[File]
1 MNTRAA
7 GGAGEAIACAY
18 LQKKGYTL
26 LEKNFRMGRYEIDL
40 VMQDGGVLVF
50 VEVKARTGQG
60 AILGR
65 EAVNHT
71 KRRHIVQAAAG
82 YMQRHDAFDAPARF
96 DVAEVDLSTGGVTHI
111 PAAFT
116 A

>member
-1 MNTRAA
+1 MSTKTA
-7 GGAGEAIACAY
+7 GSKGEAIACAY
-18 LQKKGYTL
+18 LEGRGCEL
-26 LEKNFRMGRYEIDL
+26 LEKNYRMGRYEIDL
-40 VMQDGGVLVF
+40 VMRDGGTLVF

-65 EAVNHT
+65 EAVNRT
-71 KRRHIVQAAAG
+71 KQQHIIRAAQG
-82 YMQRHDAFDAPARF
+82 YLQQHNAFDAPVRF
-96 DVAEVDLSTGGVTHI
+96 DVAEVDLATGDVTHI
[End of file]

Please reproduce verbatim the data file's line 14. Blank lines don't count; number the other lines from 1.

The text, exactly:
>member